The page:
Canberra’s regional wine show, judged on Monday and Tuesday this week, attracted a record 254 entries from 46 producers in Canberra and surrounding regions, including Hilltops (Young), Tumbarumba, Southern Highlands, Gundagai and the south coast.
It’s an extraordinarily varied catchment for grape growing – and hence wine flavours – with vineyards spread over a significant range of latitudes (Mittagong in the north to Gundagai in the south) and, perhaps more importantly, from altitudes of near sea level at warm Nowra, to around 900 metres at chilly Tumbarumba.
That geographic spread also means a wide range of soils, aspects and, of course, the all important wide diurnal temperature ranges and low humidity of inland sites, versus the more humid, small temperature range of coastal sites.
This all contributes to the diversity of wine styles in our local show. And, in general, our judging scores correlate closely with the theory of what varieties ought to work in the various locations – albeit with a few surprises now and then.
The show delivers different benefits to drinkers, producers and the industry as a whole. For a producer there’s the chance of glory, as nothing grabs attention like a gold medal or trophy. But the show also provides a benchmarking opportunity, both in the judges’ scores and at the exhibitors’ tasting held after the judging.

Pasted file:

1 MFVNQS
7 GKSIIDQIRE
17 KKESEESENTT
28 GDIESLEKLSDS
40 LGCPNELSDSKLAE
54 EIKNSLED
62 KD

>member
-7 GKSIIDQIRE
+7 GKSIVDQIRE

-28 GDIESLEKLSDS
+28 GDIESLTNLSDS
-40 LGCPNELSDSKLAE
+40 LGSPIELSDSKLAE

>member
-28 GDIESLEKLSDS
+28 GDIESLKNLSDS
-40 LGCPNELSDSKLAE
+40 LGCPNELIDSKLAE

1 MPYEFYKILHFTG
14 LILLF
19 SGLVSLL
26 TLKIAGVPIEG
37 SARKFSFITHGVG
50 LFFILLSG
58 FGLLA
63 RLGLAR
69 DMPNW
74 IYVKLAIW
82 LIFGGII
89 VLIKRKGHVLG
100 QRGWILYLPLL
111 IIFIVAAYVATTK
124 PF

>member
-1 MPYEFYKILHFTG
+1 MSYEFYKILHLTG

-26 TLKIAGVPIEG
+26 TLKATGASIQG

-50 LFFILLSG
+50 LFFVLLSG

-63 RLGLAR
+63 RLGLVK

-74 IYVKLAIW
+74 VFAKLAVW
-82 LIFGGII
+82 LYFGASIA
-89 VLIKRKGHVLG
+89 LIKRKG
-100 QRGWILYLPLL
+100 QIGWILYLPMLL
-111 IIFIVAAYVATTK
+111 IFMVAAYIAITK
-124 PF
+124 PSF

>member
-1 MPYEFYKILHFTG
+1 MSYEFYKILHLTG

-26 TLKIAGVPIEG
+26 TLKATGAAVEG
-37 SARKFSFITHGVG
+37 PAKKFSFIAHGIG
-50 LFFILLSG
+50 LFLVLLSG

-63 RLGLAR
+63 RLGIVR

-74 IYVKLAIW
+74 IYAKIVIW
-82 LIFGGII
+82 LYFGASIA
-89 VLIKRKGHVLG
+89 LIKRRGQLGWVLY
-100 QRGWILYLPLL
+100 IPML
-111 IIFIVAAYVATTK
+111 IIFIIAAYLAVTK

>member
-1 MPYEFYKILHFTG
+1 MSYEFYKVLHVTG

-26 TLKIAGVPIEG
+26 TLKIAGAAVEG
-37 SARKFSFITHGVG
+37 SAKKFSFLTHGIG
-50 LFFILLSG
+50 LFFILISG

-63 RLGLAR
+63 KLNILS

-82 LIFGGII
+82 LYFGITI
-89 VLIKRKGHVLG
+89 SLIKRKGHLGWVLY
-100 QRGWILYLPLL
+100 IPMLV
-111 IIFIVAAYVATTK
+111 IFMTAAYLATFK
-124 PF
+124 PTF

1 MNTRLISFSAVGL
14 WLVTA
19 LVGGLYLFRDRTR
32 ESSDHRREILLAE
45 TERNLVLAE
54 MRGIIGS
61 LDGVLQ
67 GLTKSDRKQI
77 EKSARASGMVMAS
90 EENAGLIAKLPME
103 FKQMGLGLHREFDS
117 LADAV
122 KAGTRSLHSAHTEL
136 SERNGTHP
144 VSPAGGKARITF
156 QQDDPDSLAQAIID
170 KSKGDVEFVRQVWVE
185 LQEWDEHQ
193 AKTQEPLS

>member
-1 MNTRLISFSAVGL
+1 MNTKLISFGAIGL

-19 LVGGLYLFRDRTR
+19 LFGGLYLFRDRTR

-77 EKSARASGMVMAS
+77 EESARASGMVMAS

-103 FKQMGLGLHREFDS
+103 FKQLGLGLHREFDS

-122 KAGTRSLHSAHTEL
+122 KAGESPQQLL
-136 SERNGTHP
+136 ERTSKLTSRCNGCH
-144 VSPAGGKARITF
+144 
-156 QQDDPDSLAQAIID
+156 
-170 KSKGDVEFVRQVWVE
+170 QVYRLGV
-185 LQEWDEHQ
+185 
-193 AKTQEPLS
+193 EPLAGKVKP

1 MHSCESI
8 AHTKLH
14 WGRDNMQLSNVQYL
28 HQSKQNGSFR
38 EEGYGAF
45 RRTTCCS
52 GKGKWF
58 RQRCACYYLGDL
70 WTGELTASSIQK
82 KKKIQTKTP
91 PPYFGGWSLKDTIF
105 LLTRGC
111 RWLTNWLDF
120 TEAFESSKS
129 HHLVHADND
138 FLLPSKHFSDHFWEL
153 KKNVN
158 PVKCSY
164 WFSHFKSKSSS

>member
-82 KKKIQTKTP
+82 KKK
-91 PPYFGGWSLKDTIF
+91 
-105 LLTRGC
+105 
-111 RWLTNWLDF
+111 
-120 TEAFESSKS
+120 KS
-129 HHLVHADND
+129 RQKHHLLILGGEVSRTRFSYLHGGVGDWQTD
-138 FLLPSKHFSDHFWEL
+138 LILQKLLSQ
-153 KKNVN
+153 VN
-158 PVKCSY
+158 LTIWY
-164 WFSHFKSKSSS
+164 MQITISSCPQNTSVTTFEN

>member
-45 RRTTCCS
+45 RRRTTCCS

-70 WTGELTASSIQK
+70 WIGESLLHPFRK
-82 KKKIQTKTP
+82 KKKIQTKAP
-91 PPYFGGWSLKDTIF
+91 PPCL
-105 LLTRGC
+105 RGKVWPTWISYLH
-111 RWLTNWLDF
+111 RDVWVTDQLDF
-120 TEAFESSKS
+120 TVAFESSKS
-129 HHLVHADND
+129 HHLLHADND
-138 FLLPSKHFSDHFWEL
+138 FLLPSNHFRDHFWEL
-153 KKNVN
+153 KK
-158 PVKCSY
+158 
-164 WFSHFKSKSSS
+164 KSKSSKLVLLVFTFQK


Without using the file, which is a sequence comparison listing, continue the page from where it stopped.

In these small regional shows the benchmarking tends to be more intense than it would be in a show open to all comers. For example, our region’s fine-boned shirazes don’t run the risk of being ‘shaded’ by burlier styles from warmer regions like the Barossa or McLaren Vale.
It’s harder work judging a more homogenous group of wines. But ultimately the judges reward a range of subtly different wines.
For the industry, the overall results, over time, reveal the strengths of the various parts of the region. This, in turn, can make the show a springboard for regional marketing. As chair of judges, Brian Croser, said last year the show has the ability to ‘inform and inspire the way a region manifests itself – to identify its strengths and how to tell the world’.
For drinkers there are immediate as well as long-term benefits. In the long run, wine shows tend to lift overall quality. Regional shows, in particular, highlight technical faults that can be, and usually are, eliminated with a bit of attention.
The catalogue of results, of course, provides a terrific guide to quality across the district – with the caveat that not every winery exhibits.
Attend the public tasting that follows the judging and you can cover as much ground in one night as you could in weeks of cellar door visits. The trick is to grab a catalogue as soon as you arrive, identify the styles you’re interested in, then hit the tasting tables.
Naturally there’s a rush on the trophy winners. But remember that there’s a fine line between trophy winners and gold medallists, and often between silver and gold winners. Bronze medallists, too, are way above average wines.
The public tasting is on tonight from 5pm–7pm at the Terrace Restaurant, Exhibition Park, Watson. You need to buy tickets in advance. Cost, including a tasting glass, is $15 (or $12 for RNCAS or Wine Selector members). Phone 6241 2478 or visit www.rncas.org.au for details. The website also has a PDF of this year’s show results.
Copyright © Chris Shanahan 2008